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Now, keep in mind, this is un-blocked fabric and might still pucker a little and not look 100% perfect, but overall, it is a nice and relatively easy way to get accurate dimensions established. I can see that my shaping is working and I can go on finish the body section knowing I hit the goal I was shooting for with my mods.

If you prefer a smoother appraisal, take a page from sewing techniques and steam press the garment in-progress and then take your measurments.

This is also the perfect time to Try On Your Sweater! Take advantage of one of the best reasons to knit garments from the top-down to see if your fit is meeting your expectations. I also laid my sweater flat on another sweater that fits me really well to get even more fit information.

…Next: putting the stitches back on the needles? No fear – it’s easy…

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Knitting Tips & Techniques – Short Row Shaping – May 1, 2014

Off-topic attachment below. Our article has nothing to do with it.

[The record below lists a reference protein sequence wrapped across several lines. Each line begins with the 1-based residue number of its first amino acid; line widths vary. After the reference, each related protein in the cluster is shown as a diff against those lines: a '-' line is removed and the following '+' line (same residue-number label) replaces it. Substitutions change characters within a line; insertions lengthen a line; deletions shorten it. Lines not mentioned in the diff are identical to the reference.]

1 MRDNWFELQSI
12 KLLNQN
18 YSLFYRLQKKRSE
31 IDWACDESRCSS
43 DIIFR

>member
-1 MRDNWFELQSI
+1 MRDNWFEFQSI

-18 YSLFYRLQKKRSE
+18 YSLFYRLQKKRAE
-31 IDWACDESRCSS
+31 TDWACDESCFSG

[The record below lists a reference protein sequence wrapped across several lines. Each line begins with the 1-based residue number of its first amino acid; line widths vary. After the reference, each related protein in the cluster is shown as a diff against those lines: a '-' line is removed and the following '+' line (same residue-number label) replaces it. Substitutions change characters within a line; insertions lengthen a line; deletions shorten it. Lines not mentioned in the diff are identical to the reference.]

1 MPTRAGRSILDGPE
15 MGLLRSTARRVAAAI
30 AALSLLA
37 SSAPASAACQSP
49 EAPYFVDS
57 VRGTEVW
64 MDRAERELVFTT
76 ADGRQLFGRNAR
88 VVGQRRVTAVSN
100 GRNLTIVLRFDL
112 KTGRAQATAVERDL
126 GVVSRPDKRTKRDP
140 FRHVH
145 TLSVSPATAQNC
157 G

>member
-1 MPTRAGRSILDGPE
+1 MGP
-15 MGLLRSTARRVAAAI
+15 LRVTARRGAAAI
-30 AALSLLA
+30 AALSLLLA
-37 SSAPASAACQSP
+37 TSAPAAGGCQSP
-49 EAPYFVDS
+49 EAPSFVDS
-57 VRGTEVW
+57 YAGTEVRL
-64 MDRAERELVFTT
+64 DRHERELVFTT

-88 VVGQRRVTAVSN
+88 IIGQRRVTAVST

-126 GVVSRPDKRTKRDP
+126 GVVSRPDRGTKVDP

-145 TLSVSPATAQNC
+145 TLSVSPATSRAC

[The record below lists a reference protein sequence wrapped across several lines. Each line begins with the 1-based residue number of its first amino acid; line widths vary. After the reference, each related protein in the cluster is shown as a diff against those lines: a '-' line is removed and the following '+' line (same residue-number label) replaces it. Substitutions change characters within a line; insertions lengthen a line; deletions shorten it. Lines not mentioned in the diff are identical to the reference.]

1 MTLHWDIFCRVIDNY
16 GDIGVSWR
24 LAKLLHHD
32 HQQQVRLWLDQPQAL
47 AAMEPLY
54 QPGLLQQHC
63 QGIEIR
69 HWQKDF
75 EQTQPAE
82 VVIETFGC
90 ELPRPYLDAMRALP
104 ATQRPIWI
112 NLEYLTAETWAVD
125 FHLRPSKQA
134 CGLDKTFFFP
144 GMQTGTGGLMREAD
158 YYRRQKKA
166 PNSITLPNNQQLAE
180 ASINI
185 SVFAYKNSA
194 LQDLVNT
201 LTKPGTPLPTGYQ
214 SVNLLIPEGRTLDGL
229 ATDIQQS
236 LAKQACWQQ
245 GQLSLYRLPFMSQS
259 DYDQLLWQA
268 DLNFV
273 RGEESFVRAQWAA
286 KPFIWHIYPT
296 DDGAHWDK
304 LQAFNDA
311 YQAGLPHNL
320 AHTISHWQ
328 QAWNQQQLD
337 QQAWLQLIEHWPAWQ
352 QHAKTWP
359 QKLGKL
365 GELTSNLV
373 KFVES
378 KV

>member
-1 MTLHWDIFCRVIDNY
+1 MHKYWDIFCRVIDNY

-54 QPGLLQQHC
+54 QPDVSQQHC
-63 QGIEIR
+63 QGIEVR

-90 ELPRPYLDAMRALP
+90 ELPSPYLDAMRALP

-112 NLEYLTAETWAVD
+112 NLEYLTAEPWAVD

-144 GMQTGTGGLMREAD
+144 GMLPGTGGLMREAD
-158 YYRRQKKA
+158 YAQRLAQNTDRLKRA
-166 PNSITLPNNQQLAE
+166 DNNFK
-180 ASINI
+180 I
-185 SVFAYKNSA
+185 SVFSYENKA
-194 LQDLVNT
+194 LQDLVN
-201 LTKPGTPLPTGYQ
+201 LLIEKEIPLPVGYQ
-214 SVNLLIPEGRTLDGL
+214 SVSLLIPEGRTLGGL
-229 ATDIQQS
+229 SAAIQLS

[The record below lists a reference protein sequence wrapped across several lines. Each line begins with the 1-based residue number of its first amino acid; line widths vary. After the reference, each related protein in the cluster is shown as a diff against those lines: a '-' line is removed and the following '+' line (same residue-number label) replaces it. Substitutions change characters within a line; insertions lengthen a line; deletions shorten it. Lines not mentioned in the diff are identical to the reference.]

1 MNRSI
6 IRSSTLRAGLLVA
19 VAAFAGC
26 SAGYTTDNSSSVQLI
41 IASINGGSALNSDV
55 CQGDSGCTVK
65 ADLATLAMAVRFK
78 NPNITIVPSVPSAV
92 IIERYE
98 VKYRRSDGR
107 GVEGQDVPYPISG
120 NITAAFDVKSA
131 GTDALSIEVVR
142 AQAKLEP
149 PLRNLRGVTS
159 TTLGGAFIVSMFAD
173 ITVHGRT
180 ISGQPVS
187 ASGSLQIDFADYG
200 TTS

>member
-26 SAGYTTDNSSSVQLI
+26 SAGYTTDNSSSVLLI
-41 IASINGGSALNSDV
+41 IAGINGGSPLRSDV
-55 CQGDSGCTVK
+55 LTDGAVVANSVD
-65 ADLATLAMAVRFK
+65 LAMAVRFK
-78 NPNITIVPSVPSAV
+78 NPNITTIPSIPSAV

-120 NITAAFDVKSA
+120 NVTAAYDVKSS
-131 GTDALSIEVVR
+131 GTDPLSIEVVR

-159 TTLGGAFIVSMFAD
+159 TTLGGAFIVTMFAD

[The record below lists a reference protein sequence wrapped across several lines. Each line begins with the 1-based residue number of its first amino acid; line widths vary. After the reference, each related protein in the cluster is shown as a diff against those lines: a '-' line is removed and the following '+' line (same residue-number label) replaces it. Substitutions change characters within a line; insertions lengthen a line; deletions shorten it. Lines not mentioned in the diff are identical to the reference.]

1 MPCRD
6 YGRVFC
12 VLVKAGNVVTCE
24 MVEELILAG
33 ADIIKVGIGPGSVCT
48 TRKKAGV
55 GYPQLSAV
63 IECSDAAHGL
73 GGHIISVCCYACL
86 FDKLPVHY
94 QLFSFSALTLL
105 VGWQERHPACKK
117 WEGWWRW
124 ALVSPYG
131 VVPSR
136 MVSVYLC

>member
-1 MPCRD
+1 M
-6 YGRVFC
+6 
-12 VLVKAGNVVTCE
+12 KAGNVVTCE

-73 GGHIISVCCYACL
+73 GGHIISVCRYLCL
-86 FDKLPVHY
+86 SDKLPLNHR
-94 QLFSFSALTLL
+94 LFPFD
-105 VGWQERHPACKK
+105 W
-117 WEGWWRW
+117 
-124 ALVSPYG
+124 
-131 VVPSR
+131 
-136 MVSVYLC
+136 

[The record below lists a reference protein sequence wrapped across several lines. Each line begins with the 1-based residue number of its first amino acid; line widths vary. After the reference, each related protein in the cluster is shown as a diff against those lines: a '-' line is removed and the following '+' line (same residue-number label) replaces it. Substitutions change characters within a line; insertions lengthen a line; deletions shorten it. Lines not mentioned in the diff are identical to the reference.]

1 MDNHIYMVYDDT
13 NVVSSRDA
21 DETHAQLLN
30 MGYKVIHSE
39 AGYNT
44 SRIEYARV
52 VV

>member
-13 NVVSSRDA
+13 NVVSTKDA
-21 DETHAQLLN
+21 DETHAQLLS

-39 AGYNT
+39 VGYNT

Knitting Tips: Chic Knits Knit Blog
v.2 Basic Short Row Shaping For Knitting

Recently, I’ve been working on an intriguing construction that continues a theme that’s been evolving on my design timeline.

Over the last couple of years, my portfolio has grown with a selection of no-seaming modular-type styles and this new design does that and more with another interesting technique.

It is know as Short Row Shaping.

With a tip of the hat to Throwback Thursday, I offer you a revised version of something I wrote for in its early days, circa 2003, when I was penning as La Bonne Tricoteuse (or “the good knitting woman”).


Knitting Tips: How to Use Short Row Shaping

Here’s a sampling of the mail I’ve been getting from you shapelies out there:

From Jennifer:
“I’m a busty gal and I’ve heard of doing short row shaping to eliminate the weird fit around my armpits. How do you modify an existing pattern to add short row darts?”